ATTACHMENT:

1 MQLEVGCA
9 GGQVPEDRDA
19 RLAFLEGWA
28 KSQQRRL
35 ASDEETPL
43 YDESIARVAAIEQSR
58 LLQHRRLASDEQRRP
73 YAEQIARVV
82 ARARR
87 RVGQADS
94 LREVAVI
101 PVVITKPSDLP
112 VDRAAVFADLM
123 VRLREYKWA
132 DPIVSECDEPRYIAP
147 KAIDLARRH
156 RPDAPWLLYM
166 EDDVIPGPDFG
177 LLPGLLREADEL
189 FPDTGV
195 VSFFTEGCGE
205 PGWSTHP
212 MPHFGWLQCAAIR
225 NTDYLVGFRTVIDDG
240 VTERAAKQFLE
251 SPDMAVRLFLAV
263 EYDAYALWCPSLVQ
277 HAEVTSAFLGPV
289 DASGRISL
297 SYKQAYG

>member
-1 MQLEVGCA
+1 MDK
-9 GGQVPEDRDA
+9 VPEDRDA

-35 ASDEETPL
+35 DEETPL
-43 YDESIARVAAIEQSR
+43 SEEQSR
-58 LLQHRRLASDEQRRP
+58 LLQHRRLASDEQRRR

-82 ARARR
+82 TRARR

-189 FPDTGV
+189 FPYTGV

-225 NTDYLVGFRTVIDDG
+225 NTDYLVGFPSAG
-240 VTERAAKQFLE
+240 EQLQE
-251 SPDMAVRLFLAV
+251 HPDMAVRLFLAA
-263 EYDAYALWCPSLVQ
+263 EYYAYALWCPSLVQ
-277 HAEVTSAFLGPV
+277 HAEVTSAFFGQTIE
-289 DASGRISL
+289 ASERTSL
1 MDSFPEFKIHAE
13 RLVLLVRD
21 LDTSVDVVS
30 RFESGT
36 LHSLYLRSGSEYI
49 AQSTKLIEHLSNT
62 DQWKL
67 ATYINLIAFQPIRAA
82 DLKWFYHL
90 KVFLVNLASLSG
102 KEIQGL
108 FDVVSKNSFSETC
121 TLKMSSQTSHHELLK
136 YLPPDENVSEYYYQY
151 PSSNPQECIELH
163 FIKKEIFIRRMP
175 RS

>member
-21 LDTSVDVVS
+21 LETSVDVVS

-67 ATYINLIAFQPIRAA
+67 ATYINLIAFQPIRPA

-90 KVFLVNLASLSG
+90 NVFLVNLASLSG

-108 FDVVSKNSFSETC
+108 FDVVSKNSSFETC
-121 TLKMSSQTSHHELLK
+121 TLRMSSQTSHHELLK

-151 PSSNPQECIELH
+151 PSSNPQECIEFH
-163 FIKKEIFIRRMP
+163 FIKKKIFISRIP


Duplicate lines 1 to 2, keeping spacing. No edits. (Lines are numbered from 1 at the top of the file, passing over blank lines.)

1 MQLEVGCA
9 GGQVPEDRDA